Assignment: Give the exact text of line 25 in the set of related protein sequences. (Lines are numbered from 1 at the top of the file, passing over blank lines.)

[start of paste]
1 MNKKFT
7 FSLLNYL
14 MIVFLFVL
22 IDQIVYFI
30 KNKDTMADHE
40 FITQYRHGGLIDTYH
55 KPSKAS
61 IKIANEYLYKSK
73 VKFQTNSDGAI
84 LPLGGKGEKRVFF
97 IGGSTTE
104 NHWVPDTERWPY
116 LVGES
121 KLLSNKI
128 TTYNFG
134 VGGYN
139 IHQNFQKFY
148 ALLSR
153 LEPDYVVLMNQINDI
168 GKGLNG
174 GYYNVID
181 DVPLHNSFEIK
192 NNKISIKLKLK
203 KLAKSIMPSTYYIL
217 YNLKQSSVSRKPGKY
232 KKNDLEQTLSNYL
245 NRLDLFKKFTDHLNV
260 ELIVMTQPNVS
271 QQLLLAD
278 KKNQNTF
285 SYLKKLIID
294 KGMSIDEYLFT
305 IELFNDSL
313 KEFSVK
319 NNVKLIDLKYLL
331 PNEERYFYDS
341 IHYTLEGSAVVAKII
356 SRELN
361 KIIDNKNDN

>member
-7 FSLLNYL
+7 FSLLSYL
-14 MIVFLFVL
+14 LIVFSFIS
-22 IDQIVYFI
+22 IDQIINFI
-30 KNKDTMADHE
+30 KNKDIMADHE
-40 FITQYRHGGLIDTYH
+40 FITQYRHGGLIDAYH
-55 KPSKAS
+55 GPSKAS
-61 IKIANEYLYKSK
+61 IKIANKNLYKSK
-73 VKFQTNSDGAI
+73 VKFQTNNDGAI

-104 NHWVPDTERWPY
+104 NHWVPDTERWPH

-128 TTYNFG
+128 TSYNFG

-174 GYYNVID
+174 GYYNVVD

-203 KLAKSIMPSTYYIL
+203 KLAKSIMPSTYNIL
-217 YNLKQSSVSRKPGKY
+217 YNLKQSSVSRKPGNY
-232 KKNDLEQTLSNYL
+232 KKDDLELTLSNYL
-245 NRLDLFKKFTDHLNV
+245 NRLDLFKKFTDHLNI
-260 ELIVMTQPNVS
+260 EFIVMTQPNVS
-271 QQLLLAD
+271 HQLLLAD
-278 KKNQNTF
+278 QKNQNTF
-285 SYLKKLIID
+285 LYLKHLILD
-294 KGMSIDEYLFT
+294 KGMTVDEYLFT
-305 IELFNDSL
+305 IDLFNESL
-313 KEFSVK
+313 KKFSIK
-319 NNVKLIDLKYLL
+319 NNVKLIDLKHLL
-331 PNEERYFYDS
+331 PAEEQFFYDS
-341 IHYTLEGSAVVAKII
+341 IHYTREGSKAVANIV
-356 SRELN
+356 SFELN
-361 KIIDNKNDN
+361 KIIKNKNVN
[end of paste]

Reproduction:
217 YNLKQSSVSRKPGKY